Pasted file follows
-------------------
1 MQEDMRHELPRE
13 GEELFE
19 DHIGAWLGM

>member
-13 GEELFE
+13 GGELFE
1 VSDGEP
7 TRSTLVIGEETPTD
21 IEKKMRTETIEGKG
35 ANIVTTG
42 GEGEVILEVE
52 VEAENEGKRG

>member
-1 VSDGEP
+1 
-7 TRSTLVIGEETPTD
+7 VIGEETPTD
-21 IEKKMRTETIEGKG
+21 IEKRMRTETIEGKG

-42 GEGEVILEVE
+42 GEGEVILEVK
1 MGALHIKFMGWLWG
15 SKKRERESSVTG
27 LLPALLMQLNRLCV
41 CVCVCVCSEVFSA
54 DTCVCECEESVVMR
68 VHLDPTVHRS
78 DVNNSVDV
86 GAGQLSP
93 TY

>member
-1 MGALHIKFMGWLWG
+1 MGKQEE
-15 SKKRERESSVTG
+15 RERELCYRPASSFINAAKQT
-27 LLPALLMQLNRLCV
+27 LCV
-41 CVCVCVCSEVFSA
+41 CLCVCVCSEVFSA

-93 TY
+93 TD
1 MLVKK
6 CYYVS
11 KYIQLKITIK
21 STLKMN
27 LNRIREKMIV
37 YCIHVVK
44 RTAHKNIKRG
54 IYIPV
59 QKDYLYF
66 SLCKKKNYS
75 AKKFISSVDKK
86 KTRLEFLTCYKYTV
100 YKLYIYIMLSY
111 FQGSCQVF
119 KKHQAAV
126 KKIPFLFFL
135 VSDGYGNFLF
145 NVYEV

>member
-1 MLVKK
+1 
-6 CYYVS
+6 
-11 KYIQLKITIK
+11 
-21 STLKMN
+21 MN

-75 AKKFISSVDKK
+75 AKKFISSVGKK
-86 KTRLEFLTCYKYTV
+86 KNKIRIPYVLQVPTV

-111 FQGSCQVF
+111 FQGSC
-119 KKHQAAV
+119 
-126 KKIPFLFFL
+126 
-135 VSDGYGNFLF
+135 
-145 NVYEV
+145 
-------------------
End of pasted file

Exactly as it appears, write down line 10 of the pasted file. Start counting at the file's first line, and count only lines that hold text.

35 ANIVTTG